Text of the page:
Angular Unconformity: Collected Poems, 1970-2014. Goose Lane Editions
What do you know of the world? What do you know from books? What do you know from being an entity among other entities? Don McKay’s Angular Unconformity: Collected Poems 1970-2014 asks these questions. It might even provide some answers, though, really, you’re on your own when it comes to answers, albeit with some companions. This book is as companionate as it is essential. Essential at the very least because it collects poetry that has been out of print and thus difficult to access for readers, teachers, and students. Now, many of McKay’s out-of-print books have been made available as e-books via Penguin-Random House (current owners of McKay’s long-time publisher, McClelland & Stewart). But his earlier books are not and, oddly enough, Night Field (M&S 1991) isn’t either. Further, this book of collected poems is essential because McKay has been a significant voice in Canadian poetry for the past three decades.
Why come to McKay instead of (or in addition to) any other poet writing in English today? Negative capability dwells at the heart of McKay’s poetry—a heart that is both rock/stone and human/avian. The indefatigable birder-poet puts it this way in “Finger Pointing at the Moon”: “I think we come here so our words / can fail us . . .” Such failure might strike some as twee, at best, and irreconcilably paradoxical, at worst. But McKay has spent much of his time as a poet identifying with a human tendency to privilege language (as signifier, as marker, as claim) while navigating the rocky descent toward linguistic (and hence epistemological and ontological) uncertainty. That he does so with metaphorical verve only strengthens the argument in support of his poetic success and influence, like it or not. The desire for accurate metaphor (think of how the speaker of “The bellies of breathing fallen sparrows” castigates whoever described breasts at “twin alabaster mounds,” for example) rubs against the notion that a metaphor is “a lie in the interest of truth,” as McKay puts it in his seminal essay “Baler Twine: Thoughts on Ravens, Home, and Nature Poetry.” Whether writing about gestures of mourning residing in abstract art (“Night Field”), a fridge as an “old / armless weeping willow of the kitchen” (“Fridge Nocturne”), or feathers as “the birth of the caress” (“Feather”), McKay negotiates the leaps and bounds of metaphorical thinking. It is as if pointing out what something isn’t might get us closer to what it is. To what, and who, we are as a species. And yes, despite the ethological studies that reveal more and more the intelligence and linguistic capabilities of species other than homo sapiens, humans are very much a linguistic animal. But that doesn’t make us inherently better.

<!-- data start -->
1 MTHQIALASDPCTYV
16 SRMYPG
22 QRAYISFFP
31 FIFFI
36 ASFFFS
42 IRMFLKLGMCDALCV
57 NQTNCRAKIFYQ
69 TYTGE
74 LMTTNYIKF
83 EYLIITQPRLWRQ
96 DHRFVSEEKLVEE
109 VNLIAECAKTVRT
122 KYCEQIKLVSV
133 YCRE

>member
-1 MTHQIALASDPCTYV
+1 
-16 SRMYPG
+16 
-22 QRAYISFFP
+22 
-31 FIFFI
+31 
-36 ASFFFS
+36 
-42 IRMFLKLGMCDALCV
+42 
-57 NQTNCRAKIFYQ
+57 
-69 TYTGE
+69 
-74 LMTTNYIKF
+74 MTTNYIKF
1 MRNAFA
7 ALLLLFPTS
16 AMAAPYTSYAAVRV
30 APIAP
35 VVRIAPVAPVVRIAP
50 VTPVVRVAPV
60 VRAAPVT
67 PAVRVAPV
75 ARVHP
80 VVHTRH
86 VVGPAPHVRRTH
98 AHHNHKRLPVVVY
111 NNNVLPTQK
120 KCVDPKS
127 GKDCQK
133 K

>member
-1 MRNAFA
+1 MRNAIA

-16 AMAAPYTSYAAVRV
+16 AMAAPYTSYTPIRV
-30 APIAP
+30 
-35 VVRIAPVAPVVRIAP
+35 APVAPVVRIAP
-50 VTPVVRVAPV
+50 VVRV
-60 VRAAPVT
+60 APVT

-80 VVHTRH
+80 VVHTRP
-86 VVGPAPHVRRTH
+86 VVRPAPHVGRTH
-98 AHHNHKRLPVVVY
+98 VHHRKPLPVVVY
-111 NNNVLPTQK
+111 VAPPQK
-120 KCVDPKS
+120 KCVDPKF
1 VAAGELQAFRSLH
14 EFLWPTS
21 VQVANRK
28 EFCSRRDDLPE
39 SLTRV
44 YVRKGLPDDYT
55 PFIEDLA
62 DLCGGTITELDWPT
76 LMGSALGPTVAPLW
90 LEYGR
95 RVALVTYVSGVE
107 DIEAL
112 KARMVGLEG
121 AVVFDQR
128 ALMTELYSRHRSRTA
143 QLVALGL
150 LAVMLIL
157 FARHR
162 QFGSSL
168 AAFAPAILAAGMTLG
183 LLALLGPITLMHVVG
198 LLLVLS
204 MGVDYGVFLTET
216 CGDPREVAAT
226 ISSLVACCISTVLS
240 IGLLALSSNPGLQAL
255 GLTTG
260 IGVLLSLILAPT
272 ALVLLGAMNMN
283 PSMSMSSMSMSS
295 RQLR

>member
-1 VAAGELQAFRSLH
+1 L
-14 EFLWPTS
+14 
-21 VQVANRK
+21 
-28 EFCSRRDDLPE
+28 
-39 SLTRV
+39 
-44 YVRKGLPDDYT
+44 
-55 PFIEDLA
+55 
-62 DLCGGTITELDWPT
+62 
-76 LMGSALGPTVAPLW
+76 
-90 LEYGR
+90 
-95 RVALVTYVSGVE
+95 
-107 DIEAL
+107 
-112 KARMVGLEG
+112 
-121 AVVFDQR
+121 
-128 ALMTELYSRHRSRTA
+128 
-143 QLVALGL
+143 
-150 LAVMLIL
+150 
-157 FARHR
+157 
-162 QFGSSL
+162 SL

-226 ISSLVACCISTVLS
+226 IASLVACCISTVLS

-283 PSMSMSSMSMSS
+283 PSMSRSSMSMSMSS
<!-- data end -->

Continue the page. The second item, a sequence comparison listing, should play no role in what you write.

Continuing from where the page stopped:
The early work collected here anticipates McKay’s more sustained ornithological and geological attention to poetry as a vehicle to help reach meaning (I’m thinking maybe a canoe we occasionally have to portage to another river or lake) and, at the same time, as a force that threatens the vehicle (stormy weather, material degradation, inexperienced paddlers). In Long Sault, for example, the eponymous rapids (not unlike Pratt’s sleepy, lizard-like Laurentian Shield) responds to human interference with sardonic insouciance: “Fuck your Renaissance, get me a beer”; and in Lependu, the ghost of Cornelius Burley, the first man ever hanged in London, Ontario, haunts the landscape (and modern-day city) to remind us of our impermanence in light of hubristic violence, and to dance (why not?) “until the only writing is the writing of the glaciers on the rocks / the only thinking is the river slowly / knowing its valley” (“Here”). Throughout McKay’s poetry, human accomplishments, in culture or infrastructure, invite both awe and trepidation. In focusing much more on how awe-inspiring the natural world is from Birding, or desire (1983) on, McKay has been able to cultivate a sense of humour and of wonder; that he often does so using language aware of its own faults, for this reader, sets him apart from other ecologically minded writers. For his detractors, this is evidence of untrustworthiness and inauthenticity. I’m not sure I see anything wrong with those qualities in a poet who’s been writing for nearly half a century.
Come to these poems fresh, or come to them once again. Place the book on your shelf between David McGimpsey and Anne Michaels; or next to The Geography of Southern Vancouver Island or The Birds of Canada. Poetry or field guide, these books, like Angular Unconformity, want to accompany you and tell you what you don’t know.